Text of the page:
Life's Little Mysteries

Can any animal breathe fire like the mythical dragon?

dragons, fire, breathe fire, daenerys targaryen
There's nearly no one who can match Daenerys Targaryen and her fire-breathing dragons. (Image credit: HBO)

Dragons have the ultimate built-in defense: They can breathe fire, smiting their enemies by turning them into charred husks.

But though historic and modern-day literature is rich with dragon lore (we're looking at you, "Game of Thrones"), there isn't any reputable physical evidence that these legendary creatures exist. That said, are there any living creatures that can breathe fire like the mythical dragon?

The short answer is no, but there are some astonishingly creative animals that can spew noxious fumes, toxins and goo from their bodies. And there are even crafty raptors that spread fire so they can smoke out tasty prey. [Top 10 Beasts and Dragons: How Reality Made Myth

The main reason fire-breathing animals don't exist? Well, a flame could cause a nasty boo-boo.

"There are no real animals that are flame resistant or flame immune," Rachel Keeffe, a doctoral student studying reptiles and amphibians at the University of Florida, said in a statement. "There are animals that can resist super-high temperatures like ocean vents — certain worms can live in these really insane environments of heat, but that's not fire."

This fact might disappoint Daenerys Targaryen, the so-called Mother of Dragons from HBO's "Game of Thrones" — as well as her fire-breathing children Drogon, Viserion and Rhaegal — but there are still plenty of dragon-like animals out there. Take, for instance, the spitting cobra, a group that includes several species of cobra that spit blinding venom from their fangs when threatened. Afrotropical scorpions in the genus Parabuthus can squirt highly toxic venom at menacing interlopers.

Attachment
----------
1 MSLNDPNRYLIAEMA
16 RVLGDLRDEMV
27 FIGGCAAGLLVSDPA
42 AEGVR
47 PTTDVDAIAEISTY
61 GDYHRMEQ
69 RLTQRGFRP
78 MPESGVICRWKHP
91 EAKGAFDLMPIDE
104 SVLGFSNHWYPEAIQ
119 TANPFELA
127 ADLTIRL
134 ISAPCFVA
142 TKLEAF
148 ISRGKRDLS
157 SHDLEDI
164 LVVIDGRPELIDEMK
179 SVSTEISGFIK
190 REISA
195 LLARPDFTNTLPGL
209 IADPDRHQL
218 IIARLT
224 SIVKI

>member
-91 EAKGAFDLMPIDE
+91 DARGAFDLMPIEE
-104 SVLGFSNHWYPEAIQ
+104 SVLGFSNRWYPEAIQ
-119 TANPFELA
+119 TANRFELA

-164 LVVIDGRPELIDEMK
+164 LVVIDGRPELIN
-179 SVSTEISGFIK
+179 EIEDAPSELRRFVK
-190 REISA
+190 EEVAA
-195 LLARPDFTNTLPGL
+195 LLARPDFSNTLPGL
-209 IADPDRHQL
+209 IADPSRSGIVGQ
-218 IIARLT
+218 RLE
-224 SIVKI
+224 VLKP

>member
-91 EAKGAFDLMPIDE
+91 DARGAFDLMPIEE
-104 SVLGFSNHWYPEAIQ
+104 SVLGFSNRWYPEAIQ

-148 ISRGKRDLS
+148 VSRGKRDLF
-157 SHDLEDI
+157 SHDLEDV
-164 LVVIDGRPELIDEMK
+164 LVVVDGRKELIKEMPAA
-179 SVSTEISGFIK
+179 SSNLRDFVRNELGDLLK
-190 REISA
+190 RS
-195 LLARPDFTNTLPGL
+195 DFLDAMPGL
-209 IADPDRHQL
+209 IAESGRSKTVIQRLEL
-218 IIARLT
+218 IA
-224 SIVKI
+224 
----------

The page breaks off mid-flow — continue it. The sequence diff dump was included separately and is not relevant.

And, while it isn't as singeing as Drogon's fiery blast, the gecko Strophurus can shoot a nasty-smelling goo out of its tail to frighten off predators.

"It's not toxic or anything. It's just kind of gross," said Keeffe, who co-authored and illustrated the forthcoming book "The Anthropology of Dragons: A Global Perspective."

Other beasties with defenses coming out of their derrières include skunks and bombardier beetles (Pheropsophus jessoensis), which fart a toxic chemical cocktail when threatened. These beetles' farts are so powerful that they can prompt toads that have eaten the beetles to puke out their last meal. That's exactly what the beetle wants; it may be covered with mucus from the toad's stomach, but sometimes these beetles can survive the ordeal.

However, when it comes to fighting with fire, Australian raptors take first prize. Three species of these predatory birds Down Under — black kites (Milvus migrans), whistling kites (Haliastur sphenurus) and brown falcons (Falco berigora) — are known to lurk by wildfires and then suddenly snatch up smoldering grasses or branches with their talons. The birds then use the fire to kindle new flames elsewhere, which, in turn, smoke out mammals and insect prey that they can eat.

As for actual fire-breathing animals, it appears those are confined to our imagination. Just note, this smoke-breathing elephant isn't some kind of dragon hybrid. Rather, it likely ate some pieces of wood charcoal from the forest floor, and then blew away the ash as it chomped down, Varun Goswami, a Wildlife Conservation Society elephant biologist in India, said in a statement.

Originally published on Live Science.

Laura Geggel

Laura is the archaeology and Life's Little Mysteries editor at Live Science. She also reports on general science, including paleontology. Her work has appeared in The New York Times, Scholastic, Popular Science and Spectrum, a site on autism research. She has won multiple awards from the Society of Professional Journalists and the Washington Newspaper Publishers Association for her reporting at a weekly newspaper near Seattle. Laura holds a bachelor's degree in English literature and psychology from Washington University in St. Louis and a master's degree in science writing from NYU.